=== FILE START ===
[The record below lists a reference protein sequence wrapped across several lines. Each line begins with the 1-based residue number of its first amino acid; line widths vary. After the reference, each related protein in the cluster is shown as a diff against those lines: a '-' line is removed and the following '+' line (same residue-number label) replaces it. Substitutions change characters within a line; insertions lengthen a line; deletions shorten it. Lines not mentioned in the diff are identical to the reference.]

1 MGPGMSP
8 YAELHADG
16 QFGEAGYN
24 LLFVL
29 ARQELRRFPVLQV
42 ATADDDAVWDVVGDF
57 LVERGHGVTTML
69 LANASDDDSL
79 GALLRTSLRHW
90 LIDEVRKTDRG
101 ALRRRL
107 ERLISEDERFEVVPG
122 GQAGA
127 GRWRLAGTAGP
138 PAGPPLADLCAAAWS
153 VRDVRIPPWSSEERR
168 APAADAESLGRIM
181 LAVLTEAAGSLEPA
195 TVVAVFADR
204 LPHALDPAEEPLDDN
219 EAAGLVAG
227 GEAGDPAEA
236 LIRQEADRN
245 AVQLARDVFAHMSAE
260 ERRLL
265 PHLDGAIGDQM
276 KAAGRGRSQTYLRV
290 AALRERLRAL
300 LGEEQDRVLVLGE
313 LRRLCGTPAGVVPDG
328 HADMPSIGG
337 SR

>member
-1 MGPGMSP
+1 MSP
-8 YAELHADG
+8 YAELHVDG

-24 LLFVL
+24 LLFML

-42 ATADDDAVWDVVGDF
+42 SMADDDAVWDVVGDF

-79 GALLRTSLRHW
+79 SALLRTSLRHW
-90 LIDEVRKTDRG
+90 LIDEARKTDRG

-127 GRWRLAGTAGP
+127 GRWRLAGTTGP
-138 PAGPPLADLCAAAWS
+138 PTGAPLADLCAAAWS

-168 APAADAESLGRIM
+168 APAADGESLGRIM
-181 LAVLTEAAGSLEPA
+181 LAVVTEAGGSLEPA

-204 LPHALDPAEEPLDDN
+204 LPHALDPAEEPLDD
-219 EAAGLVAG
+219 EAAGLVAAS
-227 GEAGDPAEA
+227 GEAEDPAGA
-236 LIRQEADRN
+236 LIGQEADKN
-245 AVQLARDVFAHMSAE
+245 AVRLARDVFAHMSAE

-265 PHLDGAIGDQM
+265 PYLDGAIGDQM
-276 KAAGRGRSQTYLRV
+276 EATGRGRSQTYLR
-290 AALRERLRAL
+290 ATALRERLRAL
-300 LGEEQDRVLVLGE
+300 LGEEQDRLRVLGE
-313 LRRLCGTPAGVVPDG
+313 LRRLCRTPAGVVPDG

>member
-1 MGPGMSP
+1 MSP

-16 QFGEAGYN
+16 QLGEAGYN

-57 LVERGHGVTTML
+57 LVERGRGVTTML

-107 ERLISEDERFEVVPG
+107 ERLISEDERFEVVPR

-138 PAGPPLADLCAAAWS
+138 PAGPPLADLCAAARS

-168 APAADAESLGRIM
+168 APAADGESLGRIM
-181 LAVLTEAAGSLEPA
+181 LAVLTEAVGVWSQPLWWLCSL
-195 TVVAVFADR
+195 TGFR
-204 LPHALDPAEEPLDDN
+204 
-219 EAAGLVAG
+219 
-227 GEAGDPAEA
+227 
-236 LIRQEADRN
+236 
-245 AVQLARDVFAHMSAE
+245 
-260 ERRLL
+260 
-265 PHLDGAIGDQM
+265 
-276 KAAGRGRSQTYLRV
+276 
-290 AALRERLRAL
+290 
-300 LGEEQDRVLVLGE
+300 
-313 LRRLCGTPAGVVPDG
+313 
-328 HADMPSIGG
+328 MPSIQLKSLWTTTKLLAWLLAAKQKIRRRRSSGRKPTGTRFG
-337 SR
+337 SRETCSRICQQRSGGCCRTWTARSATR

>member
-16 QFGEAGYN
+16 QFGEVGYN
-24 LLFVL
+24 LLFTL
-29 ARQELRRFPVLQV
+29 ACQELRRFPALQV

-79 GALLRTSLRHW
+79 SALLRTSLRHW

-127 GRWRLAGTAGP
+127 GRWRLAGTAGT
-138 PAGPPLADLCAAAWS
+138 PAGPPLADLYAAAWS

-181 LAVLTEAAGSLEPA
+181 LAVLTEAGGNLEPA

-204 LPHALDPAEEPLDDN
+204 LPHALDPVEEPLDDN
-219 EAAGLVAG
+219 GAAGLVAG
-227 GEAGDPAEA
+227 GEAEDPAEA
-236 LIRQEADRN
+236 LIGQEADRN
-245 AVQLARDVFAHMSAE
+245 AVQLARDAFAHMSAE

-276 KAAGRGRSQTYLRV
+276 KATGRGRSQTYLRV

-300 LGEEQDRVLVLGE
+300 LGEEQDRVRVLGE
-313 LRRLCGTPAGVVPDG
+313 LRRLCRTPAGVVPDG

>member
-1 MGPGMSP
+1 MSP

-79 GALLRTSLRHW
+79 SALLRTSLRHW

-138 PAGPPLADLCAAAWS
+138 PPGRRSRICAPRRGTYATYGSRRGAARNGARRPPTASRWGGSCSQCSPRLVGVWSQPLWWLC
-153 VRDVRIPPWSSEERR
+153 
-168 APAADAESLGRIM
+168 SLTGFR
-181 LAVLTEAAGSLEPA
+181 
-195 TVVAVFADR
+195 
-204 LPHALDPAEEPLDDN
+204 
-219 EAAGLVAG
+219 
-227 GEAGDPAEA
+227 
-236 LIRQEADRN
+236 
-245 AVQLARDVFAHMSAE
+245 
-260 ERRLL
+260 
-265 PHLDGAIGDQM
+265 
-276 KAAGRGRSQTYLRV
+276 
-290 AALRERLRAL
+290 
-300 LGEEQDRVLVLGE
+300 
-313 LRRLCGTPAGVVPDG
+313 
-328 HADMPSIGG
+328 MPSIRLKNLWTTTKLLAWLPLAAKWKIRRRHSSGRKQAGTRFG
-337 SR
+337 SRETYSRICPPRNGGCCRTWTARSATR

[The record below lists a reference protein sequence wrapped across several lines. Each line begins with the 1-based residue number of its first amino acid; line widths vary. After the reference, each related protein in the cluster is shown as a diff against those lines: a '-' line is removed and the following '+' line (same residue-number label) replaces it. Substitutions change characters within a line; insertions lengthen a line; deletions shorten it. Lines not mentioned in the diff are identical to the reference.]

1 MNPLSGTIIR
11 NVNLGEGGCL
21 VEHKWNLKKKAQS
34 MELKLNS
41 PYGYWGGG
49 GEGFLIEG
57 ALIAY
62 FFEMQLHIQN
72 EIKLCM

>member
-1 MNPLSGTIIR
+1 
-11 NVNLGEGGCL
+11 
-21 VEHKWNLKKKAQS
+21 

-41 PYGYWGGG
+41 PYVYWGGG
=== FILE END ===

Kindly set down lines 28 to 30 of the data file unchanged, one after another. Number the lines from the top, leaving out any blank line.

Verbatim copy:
276 KAAGRGRSQTYLRV
290 AALRERLRAL
300 LGEEQDRVLVLGE